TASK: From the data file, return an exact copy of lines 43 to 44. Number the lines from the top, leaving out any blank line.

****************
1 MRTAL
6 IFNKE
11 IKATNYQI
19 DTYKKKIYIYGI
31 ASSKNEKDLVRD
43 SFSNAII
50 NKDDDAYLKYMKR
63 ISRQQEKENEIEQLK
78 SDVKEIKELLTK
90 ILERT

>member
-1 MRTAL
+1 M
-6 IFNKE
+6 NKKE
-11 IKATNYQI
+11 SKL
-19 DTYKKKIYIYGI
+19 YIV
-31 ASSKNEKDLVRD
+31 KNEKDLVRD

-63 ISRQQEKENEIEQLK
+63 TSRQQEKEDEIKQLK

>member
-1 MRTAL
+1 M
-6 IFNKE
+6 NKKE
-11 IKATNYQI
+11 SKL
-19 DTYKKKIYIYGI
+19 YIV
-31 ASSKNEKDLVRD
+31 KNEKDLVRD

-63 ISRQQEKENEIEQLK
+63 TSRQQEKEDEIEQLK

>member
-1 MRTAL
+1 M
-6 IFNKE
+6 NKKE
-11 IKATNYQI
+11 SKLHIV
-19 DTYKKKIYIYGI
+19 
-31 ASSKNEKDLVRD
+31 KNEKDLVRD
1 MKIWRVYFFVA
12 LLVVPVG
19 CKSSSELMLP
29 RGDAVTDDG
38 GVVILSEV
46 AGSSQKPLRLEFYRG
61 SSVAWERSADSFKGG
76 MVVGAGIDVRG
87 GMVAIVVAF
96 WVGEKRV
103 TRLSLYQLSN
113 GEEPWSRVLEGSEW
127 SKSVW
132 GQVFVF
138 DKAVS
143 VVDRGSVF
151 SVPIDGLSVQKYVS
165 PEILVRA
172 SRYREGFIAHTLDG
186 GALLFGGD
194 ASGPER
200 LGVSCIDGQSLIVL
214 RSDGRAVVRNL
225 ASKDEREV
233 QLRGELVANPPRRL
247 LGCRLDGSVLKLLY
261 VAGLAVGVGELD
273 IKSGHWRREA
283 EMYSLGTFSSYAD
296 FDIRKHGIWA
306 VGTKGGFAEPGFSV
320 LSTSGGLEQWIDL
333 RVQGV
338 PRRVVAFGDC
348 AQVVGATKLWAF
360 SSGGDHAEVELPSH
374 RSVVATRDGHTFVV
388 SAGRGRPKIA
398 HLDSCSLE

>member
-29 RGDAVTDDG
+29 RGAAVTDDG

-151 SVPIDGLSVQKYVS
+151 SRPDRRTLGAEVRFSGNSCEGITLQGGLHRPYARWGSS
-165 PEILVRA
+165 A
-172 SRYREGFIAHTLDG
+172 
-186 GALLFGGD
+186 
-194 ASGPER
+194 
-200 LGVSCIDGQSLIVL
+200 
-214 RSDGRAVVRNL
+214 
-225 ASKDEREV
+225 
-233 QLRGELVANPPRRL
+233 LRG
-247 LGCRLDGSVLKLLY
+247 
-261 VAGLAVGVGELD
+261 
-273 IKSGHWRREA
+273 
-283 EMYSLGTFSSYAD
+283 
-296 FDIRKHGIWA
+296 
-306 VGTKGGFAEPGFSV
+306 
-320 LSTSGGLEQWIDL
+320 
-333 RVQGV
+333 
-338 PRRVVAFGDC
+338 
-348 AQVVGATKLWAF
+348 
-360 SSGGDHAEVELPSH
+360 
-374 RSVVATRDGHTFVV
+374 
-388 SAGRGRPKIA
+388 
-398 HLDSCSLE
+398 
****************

+11 SKLHIV
-19 DTYKKKIYIYGI